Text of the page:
Self-driving vehicles will, along with Blockchain, perhaps, be the next big industry-wide invention to make and break companies.
Vehicle transport is a foundation layer service within the travel industry and includes airport transfers, car hire, city taxis and vehicle based sightseeing.
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Replacing these services with autonomous vehicles will create major disruption to long-standing entities that are used to working with human drivers.
In short: the industry's pack of cards will be reshuffled.
Industry redefining cars, really?
Providers that interact with these existing services will be impacted - for example, hotels, airports and attractions.
Think about it:
- Will hotel location remain as important in customer selection criteria if the customer is getting in and out of the hotel via autonomous vehicle rather than walking?
- Will retailers sell autonomous vehicle services in the same way that they sell conventional car hire, airport transfer and tour services today?
Why, then, is no one talking about autonomous vehicles in tourism?
With other new technologies such as blockchain, AI, AR, VR, voice UI etc there are endless blog posts, white papers and even entire travel industry conferences dedicated to these up and coming technologies.
But with regards to the concept of autonomous vehicles within tourism, I haven’t seen more than a couple of blog posts and, frankly, I have been the only person talking about this topic at recent travel industry conferences (with the next slot at ITB Berlin - do come!).
Still, one well-known travel industry leader who IS talking about autonomous vehicles is the new Uber CEO, ex-Expedia Inc boss Dara Khosrowshahi.
This week he reiterated Uber’s plan to have flying cars zipping around US cities within ten years and robot taxis on our streets within 10-15 years.
Self-driving cars and AI will leave a third of the population unemployed and cause people to slip into a meaningless life of misery!
He suggests that it is challenges around mapping and the cost of street sensors that is holding back robot taxis vs flying cars.
With a timeline now on the public record from a well-resourced travel industry company, and team who can deliver, we are moving from dream stage to reality. It's action time.
Although discussion within the travel industry has been light, the impact of autonomous vehicles has caught the attention of some U.K. newspapers, with the inevitable, rather dramatic headline.
This may or may not be an over exaggeration - not everyone who works in transportation will lose their job overnight, but this at least sounds like an impact that we should be preparing for as an industry.
What is the impact of autonomous vehicles on the travel industry?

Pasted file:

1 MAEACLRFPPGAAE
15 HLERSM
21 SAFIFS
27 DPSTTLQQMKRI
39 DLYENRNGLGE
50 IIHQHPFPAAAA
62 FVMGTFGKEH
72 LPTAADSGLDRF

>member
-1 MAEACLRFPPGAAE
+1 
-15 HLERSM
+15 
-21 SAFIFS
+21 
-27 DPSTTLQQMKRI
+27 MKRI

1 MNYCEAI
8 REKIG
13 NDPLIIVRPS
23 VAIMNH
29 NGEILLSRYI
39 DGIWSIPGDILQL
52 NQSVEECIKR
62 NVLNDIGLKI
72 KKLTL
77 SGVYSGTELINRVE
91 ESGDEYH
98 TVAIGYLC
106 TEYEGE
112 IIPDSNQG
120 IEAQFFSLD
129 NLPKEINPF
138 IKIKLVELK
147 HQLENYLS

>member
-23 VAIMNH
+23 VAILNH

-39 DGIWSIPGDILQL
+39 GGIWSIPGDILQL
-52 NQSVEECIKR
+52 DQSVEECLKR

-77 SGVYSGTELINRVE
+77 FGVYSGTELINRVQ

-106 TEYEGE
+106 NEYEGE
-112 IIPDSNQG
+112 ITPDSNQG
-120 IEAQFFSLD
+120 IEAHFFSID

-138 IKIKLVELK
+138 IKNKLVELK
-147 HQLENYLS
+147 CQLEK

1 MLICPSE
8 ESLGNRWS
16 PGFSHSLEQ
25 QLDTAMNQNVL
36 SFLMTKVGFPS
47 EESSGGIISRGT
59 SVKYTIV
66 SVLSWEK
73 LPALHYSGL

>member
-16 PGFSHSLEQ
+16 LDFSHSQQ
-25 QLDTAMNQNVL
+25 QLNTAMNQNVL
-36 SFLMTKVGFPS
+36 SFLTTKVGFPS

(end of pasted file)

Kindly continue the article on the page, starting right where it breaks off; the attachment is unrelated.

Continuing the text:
My background is in sightseeing retail technology. By sales volume, sightseeing is dominated by motor vehicles.
As such I have been taking a close look at the challenges and opportunities that autonomous vehicles will bring:
New opportunity for sightseeing via autonomous vehicles
Travellers will be able to take totally personalised tours on demand, obsolescing existing city sightseeing tours, especially those currently by motor vehicle. I call this an auto-tour.
Multi-day tours will be available as easily as day tours
A traveller will be able to go place A to B to C on a multi-day route. This will compete strongly with existing itinerary based multi-day tours that specialist local tour operators currently offer.
The hotel contracts that will be used within these tours will be the OTA contracts, not local tour operator contracts, creating further OTA centralisation of hotel buying power.
Attraction entry areas will need reconfiguring
Car parks will become less important and can be positioned away from the attraction. Instead new drop-off/pick-up zones will be needed directly outside attraction entrance areas.
Autonomous vehicles will provide an alternative for private space. This will compete with airport rest pods, hotel rooms by-the-hour and small meeting room bookings.
New role for the retailer
Autonomous vehicle tour retailers will need to evolve to become customer profile gatekeepers.
In order to totally personalise a tour the vehicle will need to know much more information about a customer than retailers currently transfer to the provider for a tour or hotel booking.
If retailers don’t evolve to handle this, autonomous vehicle tours will be booked directly.
Changes for hotels
Hotels will be able to retail autonomous vehicle sightseeing tours directly from the concierge (or their digital replacements), specifically programming an itinerary designed for that hotel guest.
There is interesting scope here for spending loyalty points in new ways and changing how left-luggage is handled.
With estimates varying as to when autonomous vehicles will be on the streets, there is no immediate rush to prepare for this future.
However, many of the changes required at hotels and attractions are architectural and therefore could take several years to implement.
If this has whetted your appetite for more information about this interesting subject, please read the full white paper available now.